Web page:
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Marriage – a Vocation

holding hands

I still hear people (all the way to bishops) use the word “vocation” as shorthand for a call to priesthood (or possibly “Religious Life”). Marriage is a vocation. [For some, singleness is a vocation; for some celibacy; for many, I hope that their job is a vocation…]

How much energy does the church put into the vocation of marriage? How much formation is there for Christian Marriage in your community [and you can ask the same questions about other ways of living that God calls us to…]

My friend, Fr Robin Koning SJ, recently put one of his sermons on marriage publicly online. The whole is worth a read. Just some extracts:

It’s easy, even for Catholic people, to think of Christian marriage as something that is simply natural, something most people will choose, the usual pattern of human life. Other commitments, like the commitment to lifetime celibacy for priests, sisters and brothers, is something special, something that involves a call, a vocation, a special intervention of God into the normal pattern of things. Hence, I often get the question of how it was that I sensed that call, how did I discern it, how did God speak to me so that I ended up feeling it was my vocation to be a Jesuit and a priest. Now, if I turned that question back on many married Catholics – if I asked them how they sensed that marrying was their call, how they discerned it, how God spoke to them so that they sensed it was their vocation to be married to this person – I would often get a blank look. They would say, well, we met, we fell in love, we felt this love would last, that it was the marrying sort of love, and so we did what everyone naturally does if they can -we got married.

And yet, for the Church, marriage too is a vocation, a calling, something which has a rich meaning in the life of the Church, in its service of God and its care for the world….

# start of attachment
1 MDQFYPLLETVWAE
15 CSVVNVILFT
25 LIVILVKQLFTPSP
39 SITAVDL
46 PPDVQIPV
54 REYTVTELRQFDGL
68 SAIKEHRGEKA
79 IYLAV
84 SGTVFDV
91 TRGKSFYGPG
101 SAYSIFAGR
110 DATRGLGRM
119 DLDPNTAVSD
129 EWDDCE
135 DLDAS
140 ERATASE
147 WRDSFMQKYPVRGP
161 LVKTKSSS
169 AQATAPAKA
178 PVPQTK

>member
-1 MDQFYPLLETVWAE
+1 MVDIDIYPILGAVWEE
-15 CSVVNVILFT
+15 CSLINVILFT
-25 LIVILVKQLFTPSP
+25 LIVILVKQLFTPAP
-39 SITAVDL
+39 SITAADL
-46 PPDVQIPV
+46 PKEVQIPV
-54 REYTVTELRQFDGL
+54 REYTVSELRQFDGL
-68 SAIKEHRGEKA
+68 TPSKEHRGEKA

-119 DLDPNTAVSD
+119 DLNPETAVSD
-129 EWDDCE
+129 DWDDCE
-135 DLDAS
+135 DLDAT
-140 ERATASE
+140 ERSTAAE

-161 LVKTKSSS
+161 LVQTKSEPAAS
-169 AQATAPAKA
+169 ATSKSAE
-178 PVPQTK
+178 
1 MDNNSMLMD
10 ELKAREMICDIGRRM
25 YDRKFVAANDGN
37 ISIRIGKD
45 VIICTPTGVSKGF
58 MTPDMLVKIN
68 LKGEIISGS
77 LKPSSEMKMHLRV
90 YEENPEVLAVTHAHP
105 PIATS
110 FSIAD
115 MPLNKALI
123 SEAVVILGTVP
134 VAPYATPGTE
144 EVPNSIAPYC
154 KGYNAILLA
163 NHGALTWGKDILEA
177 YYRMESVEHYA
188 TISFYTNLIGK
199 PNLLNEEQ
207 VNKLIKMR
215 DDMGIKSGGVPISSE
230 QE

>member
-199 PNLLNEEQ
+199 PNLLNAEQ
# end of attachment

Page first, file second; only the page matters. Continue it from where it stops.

This new covenant, of course, is the covenant initiated when God became flesh in Jesus Christ. God enters into a fleshly union with humanity. God, who is love and who has loved us from the beginning of creation, now embodies that love in the humanity of Jesus. He expresses his love in ways we can see and hear and feel and touch – in the hand stretched out to lepers, in the gracious words from his lips, in the washing of our feet, in the bleeding, broken body on the cross. This embodied love of God for us in Jesus is what Christian marriage symbolizes…

Christ is saying to us: “This love of Jean and Marcus for each other is an image – the strongest possible image in the world I’ve created – of my love for my people. If you want to know how intimately and passionately I love my Church, my Body, look at how intimately and passionately Marcus and Jean love each other as they make this life long commitment today.”…

I pray that day by day, you will know your need for the power of God’s Spirit in this marriage. That day by day you will embrace this marriage, not as your own creation, but as given to you by the Creator of all good gifts. That day by day, you will bring your vulnerability to each other and to the Lord, so as to deepen your intimacy with each other and with the Lord. That day by day you will surrender yourselves and each other and your marriage into the hands of Christ, who did not cling to equality with God (Phil 2:6), to his strength and power, but surrendered himself into our hands to hang broken and vulnerable on a cross, touching our vulnerability and making possible genuine intimacy with God. And making possible that graced intimacy with one another which you now pledge.

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6 thoughts on “Marriage – a Vocation”

  1. How is it that somehow the concept of marriage vs celibacy has been turned on its head between the ancient Church and today’s church? Today we hear that marriage is the norm and celibacy is the calling and yet as I read the Pauline corpus, so precious to evangelicals and traditionalists, celibacy was the Christian norm and marriage was for the weak!

  2. And of course we could invert Fr Koning’s observation too: might we not hope that a genuine vocation to the priesthood or the religious life would feel like “the marrying kind of love”? I once attended a seminar given by an American Benedictine. My Belfast Protestant professor expressed regret that post-Vatican II Catholicism had done away with much of the deference shown to persons like him who had made such sacrifices for their faith. He replied that it wasn’t a sacrifice at all: it was just a matter of finding out where you belonged.